Feeding America is the nation’s second-largest charity. Founded in 1979 by John Arnold van Hengel, who died in 2005, it manages around $4 billion in contributions and got 6.6 billion meals to people in need while establishing a separate fund to help drive funds to communities of color that are disproportionately impacted by food insecurity. After spending 13 years working as an executive for Walmart, Babineaux-Fontenot rose to the position of executive vice president of finance and treasurer. After beating cancer in 2015, she left Walmart to seek different opportunities to help other victims of the disease. In 2018, she was named CEO of Feeding America’s board of directors and was named one of the 100 most influential people in the world by Time Magazine during the pandemic.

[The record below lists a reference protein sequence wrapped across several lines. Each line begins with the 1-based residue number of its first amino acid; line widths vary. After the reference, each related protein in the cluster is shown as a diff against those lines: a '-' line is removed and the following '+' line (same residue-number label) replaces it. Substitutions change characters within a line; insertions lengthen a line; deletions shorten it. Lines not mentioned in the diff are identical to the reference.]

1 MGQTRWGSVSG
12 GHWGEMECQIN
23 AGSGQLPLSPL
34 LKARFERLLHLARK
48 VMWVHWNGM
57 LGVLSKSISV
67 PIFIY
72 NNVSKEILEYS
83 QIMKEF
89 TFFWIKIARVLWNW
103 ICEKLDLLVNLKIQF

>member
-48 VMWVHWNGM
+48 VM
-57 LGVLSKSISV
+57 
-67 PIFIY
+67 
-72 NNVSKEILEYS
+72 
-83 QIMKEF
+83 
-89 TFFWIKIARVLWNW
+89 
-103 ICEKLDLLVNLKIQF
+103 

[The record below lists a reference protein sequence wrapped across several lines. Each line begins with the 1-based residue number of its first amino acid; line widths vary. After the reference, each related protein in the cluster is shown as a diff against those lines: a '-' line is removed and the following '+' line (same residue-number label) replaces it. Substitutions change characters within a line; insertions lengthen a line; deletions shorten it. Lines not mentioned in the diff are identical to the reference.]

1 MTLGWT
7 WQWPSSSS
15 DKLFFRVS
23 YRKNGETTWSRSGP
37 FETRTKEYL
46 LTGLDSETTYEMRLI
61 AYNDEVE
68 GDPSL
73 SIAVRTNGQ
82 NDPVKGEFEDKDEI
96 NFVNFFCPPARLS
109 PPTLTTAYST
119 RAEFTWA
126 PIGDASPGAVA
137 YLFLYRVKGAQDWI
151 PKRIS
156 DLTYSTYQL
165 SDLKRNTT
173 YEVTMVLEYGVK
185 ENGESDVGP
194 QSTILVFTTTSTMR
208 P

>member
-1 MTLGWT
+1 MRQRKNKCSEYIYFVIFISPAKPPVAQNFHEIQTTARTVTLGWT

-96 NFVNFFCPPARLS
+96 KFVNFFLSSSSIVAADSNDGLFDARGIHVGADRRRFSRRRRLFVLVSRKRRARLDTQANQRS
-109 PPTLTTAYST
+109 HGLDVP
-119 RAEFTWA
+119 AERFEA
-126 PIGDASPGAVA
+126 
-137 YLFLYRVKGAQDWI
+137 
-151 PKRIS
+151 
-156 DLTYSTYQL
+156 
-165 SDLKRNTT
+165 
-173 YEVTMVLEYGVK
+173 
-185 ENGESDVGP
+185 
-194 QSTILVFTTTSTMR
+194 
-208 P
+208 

Why They Made the Worthy 100: In her role as CEO, Babineaux-Fontenot has the complex and often chaotic responsibility of supplying more than 200 food banks and 16,000 food pantries with the supplies they need to address a hunger problem that’s still growing across the United States. Largely unseen from Fortune 500 boardrooms, over the last four years, more than 22 million U.S. citizens wound up in the unemployment lines, a trend that has assistance organizations like Feeding America struggling to keep up. During an interview with theGrio, Babineaux-Fontenot said, “if you miss a paycheck and [have] less than $400 in cash at your disposal; then you go from being on that precipice—or on the brink—to falling over it. There’s a direct connection between unemployment and food insecurity.” That’s noteworthy because, according to the Federal Reserve Bank, the average U.S. household can’t withstand that $400 emergency. This constantly growing crisis is the mission that Feeding America, and Babineaux-Fontenot as its leader, are working so hard to fight.